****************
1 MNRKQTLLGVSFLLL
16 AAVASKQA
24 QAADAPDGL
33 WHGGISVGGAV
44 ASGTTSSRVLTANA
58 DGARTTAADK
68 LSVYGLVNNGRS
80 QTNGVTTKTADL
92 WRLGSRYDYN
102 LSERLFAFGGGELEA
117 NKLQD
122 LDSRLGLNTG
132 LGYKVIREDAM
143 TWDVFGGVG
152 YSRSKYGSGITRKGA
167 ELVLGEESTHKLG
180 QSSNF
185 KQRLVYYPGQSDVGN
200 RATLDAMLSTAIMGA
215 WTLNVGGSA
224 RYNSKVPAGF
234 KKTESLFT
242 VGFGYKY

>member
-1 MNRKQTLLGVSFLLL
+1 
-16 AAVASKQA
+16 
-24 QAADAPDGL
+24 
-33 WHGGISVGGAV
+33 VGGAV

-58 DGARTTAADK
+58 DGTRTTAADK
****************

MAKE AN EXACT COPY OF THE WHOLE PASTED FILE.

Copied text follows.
1 MNRKQTLLGVSFLLL
16 AAVASKQA
24 QAADAPDGL
33 WHGGISVGGAV
44 ASGTTSSRVLTANA
58 DGARTTAADK
68 LSVYGLVNNGRS
80 QTNGVTTKTADL
92 WRLGSRYDYN
102 LSERLFAFGGGELEA
117 NKLQD
122 LDSRLGLNTG
132 LGYKVIREDAM
143 TWDVFGGVG
152 YSRSKYGSGITRKGA
167 ELVLGEESTHKLG
180 QSSNF
185 KQRLVYYPGQSDVGN
200 RATLDAMLSTAIMGA
215 WTLNVGGSA
224 RYNSKVPAGF
234 KKTESLFT
242 VGFGYKY

>member
-1 MNRKQTLLGVSFLLL
+1 
-16 AAVASKQA
+16 
-24 QAADAPDGL
+24 
-33 WHGGISVGGAV
+33 VGGAV

-58 DGARTTAADK
+58 DGTRTTAADK